Pamplin scraps plans for 740 in Redmond.
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Thread: Pamplin scraps plans for 740 in Redmond.

  1. #1

    Pamplin scraps plans for 740 in Redmond.

    From 2002...they finally decide to give up. There were 3 objections back in the day, and the story states there were some engineering changes. Nothing really ever took off on this.

    Was it even possible to build? Where was the proposed transmitter location? I will have to go and lookup the info.

    link

    http://www.insideradio.com/free/pamp...104a43957.html

  2. #2
    The FCC has accepted for filing, construction permit application by Pamplin Broadcasting for a new station on 740 kHz in Redmond. The application is for 50 kW day, 4.5 kW night at 47-39-54 121-54-11.

    Dated 2004...

  3. #3
    Quote Originally Posted by jockeyjohn View Post
    From 2002...they finally decide to give up. There were 3 objections back in the day, and the story states there were some engineering changes. Nothing really ever took off on this.

    Was it even possible to build? Where was the proposed transmitter location? I will have to go and lookup the info.

    link

    http://www.insideradio.com/free/pamp...104a43957.html
    There were a lot of problems with this CP:

    1. NIMBY's (Sammamish area)
    2. Terrible ground conductivity in that area.
    3. KIRO
    4. Nobody is building new AM stations anymore.
    5. The three year construction permit limit expired.

  4. #4
    Quote Originally Posted by Kelly A View Post
    There were a lot of problems with this CP:

    1. NIMBY's (Sammamish area)
    2. Terrible ground conductivity in that area.
    3. KIRO
    4. Nobody is building new AM stations anymore.
    5. The three year construction permit limit expired.
    There's also the matter of 50KW first adjacencies in both Vancouver and Portland.

  5. #5

    Join Date
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    Soooo.....Does Pamplin have KKOL? Problem solved.

    740 was pointless when it was applied for (aren't local AMs supposed to be spaced at least 40 kHz apart from the next local signal on the dial?)
    I do not have ducks.
    I do not have a row.
    I have squirrels and they're at a rave.

  6. #6
    Quote Originally Posted by Bongwater View Post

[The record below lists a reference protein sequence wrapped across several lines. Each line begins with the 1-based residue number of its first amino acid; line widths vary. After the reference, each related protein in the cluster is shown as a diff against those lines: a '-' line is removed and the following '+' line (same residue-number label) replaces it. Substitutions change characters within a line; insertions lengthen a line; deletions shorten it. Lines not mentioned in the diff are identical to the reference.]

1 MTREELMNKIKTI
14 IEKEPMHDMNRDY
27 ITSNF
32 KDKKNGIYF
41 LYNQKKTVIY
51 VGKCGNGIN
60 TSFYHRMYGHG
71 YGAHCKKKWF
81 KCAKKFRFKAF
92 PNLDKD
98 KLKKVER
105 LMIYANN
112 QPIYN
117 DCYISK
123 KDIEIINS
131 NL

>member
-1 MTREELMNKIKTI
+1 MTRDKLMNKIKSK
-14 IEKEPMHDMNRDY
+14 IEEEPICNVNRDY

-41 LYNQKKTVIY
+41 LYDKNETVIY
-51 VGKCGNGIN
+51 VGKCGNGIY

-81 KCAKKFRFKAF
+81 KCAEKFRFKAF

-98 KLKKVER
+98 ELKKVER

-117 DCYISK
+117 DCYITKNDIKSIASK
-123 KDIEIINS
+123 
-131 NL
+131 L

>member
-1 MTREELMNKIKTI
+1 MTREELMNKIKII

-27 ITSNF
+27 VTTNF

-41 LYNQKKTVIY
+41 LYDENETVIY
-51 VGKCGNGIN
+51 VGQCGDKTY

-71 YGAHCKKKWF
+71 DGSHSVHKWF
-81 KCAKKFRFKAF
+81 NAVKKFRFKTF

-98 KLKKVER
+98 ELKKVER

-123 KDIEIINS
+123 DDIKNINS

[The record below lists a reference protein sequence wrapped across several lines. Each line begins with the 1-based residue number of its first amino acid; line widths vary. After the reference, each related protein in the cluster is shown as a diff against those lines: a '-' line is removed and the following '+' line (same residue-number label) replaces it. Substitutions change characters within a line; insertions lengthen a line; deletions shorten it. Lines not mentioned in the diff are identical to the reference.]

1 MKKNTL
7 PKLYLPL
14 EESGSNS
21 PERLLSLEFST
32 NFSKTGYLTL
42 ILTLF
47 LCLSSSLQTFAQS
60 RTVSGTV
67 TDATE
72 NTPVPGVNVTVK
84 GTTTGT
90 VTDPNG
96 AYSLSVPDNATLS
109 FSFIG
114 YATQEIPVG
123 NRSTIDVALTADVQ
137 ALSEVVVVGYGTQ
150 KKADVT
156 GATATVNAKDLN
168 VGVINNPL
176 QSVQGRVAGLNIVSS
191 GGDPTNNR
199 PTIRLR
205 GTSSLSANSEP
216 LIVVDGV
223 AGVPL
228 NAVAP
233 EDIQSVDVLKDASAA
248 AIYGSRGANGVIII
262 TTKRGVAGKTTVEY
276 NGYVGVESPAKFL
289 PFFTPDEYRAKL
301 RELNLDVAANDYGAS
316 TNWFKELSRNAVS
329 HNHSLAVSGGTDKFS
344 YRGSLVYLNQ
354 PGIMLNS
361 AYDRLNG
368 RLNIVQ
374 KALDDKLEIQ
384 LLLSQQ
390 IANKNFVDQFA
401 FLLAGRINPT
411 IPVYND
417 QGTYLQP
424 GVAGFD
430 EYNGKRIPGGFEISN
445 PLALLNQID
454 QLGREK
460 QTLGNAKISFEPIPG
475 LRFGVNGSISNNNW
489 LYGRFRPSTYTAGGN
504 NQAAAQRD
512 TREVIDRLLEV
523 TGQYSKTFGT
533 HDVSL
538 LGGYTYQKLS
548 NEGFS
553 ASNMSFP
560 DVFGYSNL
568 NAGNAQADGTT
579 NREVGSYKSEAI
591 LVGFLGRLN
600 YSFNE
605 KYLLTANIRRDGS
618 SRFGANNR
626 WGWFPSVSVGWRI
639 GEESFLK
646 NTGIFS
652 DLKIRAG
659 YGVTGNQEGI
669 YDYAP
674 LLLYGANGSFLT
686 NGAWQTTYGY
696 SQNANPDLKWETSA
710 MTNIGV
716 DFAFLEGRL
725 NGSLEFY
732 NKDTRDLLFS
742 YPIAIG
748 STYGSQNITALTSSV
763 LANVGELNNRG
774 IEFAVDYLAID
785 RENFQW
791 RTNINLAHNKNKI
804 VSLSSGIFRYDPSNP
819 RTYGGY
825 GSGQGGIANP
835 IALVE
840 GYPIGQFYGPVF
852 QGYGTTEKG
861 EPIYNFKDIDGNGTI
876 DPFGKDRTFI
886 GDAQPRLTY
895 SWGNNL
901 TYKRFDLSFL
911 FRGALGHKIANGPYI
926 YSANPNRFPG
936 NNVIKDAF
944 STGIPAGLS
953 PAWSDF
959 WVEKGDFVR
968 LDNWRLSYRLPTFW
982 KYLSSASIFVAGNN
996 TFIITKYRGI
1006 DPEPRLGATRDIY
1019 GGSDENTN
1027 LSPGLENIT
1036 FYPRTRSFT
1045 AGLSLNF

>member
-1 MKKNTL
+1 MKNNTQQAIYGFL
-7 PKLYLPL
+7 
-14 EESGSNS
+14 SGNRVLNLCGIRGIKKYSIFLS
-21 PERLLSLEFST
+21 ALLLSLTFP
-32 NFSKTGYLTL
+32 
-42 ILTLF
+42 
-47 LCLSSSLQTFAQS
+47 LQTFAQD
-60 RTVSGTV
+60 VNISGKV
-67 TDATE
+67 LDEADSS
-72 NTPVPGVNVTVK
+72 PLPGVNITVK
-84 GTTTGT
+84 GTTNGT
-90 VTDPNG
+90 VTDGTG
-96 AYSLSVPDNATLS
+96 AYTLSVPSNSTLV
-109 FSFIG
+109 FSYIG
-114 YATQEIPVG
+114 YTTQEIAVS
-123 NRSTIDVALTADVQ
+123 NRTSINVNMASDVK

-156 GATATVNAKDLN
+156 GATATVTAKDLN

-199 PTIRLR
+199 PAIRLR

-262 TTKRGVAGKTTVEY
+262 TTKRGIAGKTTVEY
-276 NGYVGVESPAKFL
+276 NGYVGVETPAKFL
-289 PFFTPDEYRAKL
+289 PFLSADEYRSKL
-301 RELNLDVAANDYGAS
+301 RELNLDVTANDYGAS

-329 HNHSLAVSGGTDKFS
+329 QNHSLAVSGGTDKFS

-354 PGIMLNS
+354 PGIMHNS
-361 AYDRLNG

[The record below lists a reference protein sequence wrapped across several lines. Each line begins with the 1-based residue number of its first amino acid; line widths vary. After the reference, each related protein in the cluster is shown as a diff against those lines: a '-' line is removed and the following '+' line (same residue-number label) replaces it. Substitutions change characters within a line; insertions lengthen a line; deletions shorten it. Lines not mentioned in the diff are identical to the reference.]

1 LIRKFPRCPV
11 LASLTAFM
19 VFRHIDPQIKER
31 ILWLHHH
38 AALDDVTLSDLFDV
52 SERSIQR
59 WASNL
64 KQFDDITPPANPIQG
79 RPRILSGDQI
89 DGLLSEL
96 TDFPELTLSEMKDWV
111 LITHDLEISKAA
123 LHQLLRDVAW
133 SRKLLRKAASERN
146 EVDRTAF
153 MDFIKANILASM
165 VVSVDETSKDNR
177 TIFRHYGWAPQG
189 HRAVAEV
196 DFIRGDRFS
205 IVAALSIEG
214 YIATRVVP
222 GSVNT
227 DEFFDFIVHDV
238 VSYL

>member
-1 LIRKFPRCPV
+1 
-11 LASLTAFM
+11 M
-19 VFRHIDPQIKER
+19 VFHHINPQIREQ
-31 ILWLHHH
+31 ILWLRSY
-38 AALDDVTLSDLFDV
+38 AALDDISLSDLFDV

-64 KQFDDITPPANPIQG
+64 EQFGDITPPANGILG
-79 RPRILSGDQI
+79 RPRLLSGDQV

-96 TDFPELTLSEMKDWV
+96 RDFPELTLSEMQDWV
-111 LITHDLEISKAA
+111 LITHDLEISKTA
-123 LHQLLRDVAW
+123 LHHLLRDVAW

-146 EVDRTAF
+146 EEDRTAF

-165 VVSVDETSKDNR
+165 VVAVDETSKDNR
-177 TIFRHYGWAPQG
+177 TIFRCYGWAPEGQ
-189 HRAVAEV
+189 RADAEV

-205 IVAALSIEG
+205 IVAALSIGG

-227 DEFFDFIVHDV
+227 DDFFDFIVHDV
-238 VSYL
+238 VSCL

Soooo.....Does Pamplin have KKOL? Problem solved.

    740 was pointless when it was applied for (aren't local AMs supposed to be spaced at least 40 kHz apart from the next local signal on the dial?)
    Until the real engineers arrive, I can tell you that 30KHz is acceptable as long as the 25mv/m contour is protected. I believe that 20KHz is 5mv/m but don't quote me.

  7. #7
    Quote Originally Posted by semoochie View Post
    Until the real engineers arrive, I can tell you that 30KHz is acceptable as long as the 25mv/m contour is protected. I believe that 20KHz is 5mv/m but don't quote me.
    Pamplin was using an outside consulting engineer to shoehorn-in these "50kW" AM applications all over the Northwest. Other than KPAM, few were actually built, and most were pretty useless from a practical standpoint. Redmond, was a prime example of a non-starter application.

    Another one that I reviewed for my employer at the time years ago, was along the Oregon Coast: The CP proposed 50kW to fish, with less than 1kW overland to cover the city of license. The only real human listeners would have been the occasional overseas DX'er, but that audience wouldn't generate enough revenue to justify the stations existence, let alone construction.

  8. #8
    Quote Originally Posted by Bongwater View Post
    Soooo.....Does Pamplin have KKOL? Problem solved.
    Nope. Pamplin sold KPAM to Intelli LLC a while ago. They're the ones doing the swap with Salem. Pamplin is out of radio.

  9. #9
    Kelly is probably referring to KDUN Reedsport, Oregon which I believe Pamplin owned for a short while, they did install the 50kw transmitter which with all the sand and poor ground conductivity in the area carried about 20 miles north and south of the city. The subsequent ownership figured out quickly that the cost of electricity to run a 50kw heat sink in a small isolated town exceeded the revenue they could make selling advertising at a dollar a holler.

  10. #10
    Quote Originally Posted by notalent View Post
    Kelly is probably referring to KDUN Reedsport, Oregon which I believe Pamplin owned for a short while, they did install the 50kw transmitter which with all the sand and poor ground conductivity in the area carried about 20 miles north and south of the city. The subsequent ownership figured out quickly that the cost of electricity to run a 50kw heat sink in a small isolated town exceeded the revenue they could make selling advertising at a dollar a holler.
    20 miles is actually pretty good for an Oregon Coast AM! Some of them barely make it out of town.

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